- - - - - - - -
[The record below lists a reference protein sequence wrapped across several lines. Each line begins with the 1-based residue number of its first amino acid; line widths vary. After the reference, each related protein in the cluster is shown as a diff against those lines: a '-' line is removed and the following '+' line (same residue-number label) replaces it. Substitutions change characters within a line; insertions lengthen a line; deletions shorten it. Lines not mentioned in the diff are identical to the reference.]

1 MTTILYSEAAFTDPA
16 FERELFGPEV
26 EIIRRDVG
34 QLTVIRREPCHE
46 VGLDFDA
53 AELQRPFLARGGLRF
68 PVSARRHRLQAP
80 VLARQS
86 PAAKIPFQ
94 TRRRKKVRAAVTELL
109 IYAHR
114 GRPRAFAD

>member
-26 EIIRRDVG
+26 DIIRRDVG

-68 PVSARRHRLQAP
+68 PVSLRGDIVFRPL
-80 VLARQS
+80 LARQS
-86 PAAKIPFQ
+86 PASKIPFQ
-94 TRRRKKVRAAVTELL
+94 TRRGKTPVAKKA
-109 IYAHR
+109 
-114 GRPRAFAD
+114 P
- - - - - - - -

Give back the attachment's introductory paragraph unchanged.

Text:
[The record below lists a reference protein sequence wrapped across several lines. Each line begins with the 1-based residue number of its first amino acid; line widths vary. After the reference, each related protein in the cluster is shown as a diff against those lines: a '-' line is removed and the following '+' line (same residue-number label) replaces it. Substitutions change characters within a line; insertions lengthen a line; deletions shorten it. Lines not mentioned in the diff are identical to the reference.]